We’ve got a static website with ~100 pages.
It’s a flat-file CMS but we decided to disable framework-level caching and rely on Cloudflare for cache instead.
We created a page rule in Cloudflare to cache everything.
I’d like to force Cloudflare to cache all pages just after each deploy. Because currently, Google bot will often be the first to visit a page after a deploy and will have a slow loading time.
Any idea how could I do that? Setup a small script that will curl all urls after each deploy?
There’s really no benefit to this (plus Cloudflare doesn’t provide a way to preload the cache).
Every edge node is its own cache, and even within edge nodes, the node servers don’t necessarily share the cache. So it’s not going to take any stress off your server…it may even add to it for that moment all the edge nodes load the cache.
If your server is quick, the first visitor from that region will load the Cloudflare cache for that edge node, then all other visitors from that region get a faster cached version. You could enable Argo routing so edge nodes will pull cached data from central nodes if it’s available.
How to preheat CDN
While there is no native way via Cloudflare, you can get creative and do it other ways Warming Up Cache Geographically Using Webpagetest
Thanks! Very interesting!
Thanks Sdayman, although I disagree with the “There’s really no benefit to this”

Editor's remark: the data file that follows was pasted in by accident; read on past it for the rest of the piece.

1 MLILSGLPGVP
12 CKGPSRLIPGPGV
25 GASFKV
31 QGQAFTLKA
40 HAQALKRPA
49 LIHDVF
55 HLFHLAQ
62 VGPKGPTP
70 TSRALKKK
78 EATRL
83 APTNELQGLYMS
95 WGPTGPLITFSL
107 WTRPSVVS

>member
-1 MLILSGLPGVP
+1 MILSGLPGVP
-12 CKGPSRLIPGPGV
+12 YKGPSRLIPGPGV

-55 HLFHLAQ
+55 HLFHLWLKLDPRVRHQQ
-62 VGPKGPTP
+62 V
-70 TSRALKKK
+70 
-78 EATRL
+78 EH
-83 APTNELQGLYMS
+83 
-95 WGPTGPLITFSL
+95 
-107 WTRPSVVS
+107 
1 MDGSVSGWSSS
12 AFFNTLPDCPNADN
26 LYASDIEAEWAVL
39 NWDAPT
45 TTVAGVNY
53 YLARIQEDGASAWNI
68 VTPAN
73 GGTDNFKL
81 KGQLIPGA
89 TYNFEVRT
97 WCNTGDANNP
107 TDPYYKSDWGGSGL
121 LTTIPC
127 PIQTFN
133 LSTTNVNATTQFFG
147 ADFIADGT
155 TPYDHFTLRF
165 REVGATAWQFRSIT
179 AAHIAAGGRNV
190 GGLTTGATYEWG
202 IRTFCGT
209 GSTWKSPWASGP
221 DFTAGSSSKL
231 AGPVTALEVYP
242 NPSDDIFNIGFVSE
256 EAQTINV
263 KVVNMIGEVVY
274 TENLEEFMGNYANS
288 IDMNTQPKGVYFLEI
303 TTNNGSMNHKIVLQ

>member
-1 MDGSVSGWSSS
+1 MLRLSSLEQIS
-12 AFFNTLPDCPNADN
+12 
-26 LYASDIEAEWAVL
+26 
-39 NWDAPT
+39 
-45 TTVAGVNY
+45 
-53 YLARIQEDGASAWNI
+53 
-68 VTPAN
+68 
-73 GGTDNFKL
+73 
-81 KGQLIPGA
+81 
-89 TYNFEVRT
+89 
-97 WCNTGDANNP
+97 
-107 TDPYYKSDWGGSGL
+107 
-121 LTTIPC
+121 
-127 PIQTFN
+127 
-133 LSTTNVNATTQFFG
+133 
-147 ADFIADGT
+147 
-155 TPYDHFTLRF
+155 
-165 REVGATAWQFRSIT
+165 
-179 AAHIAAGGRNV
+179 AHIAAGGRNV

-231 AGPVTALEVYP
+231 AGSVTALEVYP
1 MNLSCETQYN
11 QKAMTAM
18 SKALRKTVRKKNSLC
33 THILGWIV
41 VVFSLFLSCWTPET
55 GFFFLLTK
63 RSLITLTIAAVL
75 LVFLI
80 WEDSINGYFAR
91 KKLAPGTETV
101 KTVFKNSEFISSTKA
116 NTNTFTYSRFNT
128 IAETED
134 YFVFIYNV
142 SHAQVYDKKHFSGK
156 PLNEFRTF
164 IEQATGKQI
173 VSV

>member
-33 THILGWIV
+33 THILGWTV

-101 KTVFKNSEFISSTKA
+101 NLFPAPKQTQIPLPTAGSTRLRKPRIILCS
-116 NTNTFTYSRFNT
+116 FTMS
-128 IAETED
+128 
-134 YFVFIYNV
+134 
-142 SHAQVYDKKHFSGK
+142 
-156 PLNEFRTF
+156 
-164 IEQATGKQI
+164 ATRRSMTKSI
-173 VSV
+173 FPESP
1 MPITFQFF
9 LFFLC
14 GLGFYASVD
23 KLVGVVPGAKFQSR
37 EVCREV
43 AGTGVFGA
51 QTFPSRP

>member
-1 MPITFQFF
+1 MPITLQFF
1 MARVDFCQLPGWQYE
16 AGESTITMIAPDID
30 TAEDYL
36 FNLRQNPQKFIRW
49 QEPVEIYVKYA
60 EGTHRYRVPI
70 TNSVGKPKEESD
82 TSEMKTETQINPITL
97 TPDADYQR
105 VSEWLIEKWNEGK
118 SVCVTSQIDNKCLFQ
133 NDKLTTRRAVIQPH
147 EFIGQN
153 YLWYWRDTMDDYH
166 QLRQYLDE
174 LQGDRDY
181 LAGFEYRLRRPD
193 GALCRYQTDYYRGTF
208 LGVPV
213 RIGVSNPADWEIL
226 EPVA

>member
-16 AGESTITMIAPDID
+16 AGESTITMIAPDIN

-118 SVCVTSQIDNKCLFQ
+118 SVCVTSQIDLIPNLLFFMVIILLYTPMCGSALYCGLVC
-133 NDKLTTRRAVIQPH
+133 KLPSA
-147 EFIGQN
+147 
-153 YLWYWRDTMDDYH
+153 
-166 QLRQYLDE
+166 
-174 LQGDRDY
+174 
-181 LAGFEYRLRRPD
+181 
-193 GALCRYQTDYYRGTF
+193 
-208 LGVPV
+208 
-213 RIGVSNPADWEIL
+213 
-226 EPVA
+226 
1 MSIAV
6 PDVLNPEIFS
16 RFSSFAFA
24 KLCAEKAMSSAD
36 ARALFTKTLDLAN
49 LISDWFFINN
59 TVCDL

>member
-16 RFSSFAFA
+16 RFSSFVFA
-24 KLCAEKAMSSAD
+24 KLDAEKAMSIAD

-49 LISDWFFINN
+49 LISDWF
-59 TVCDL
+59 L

Ok…there’s some benefit to this. When I look at a particular site of mine (for a restaurant), I see a daily spike around lunch time. So I know the first person that day preloads the cache. They’re not getting the full speed enhancement. They might not even notice if they’re on a slower connection (I have a very fast server). Everybody else gets full cache performance.
I was on my way to posting a link to that Warming The Cache script. And then realized that they want 100 pages cached. I did the math, then gave up after half a bazillion calls to page testers to hit every page from every geographical region.
Yeah might not scale with a script and API calls to webpagetest. For that best to optimise caching for the common page elements that make up your site’s framework i.e. css, js, site logo, background images etc. Then one a single pre-cache call to a page on your site will populate caches for those page elements which will essentially speed up page loads (perceived visual render time) for pages. You can look at your google analytic stats for top 10/20 traffic/visited pages and use those as part of scripted calls to webpagetest so you cache those pages fully and directly cache those page elements for the rest of your pages.
Usually top 10 or 20 traffic visited pages can make up 50+ % of all traffic to a site.
FYI, Google bot crawl speed doesn’t have much bearing on SEO. You’d want to optimise for real visitor page load times - hence optimise caching for page elements i.e. Google Chrome User Experience report CRuX and Google Page Speed Insights Origin stats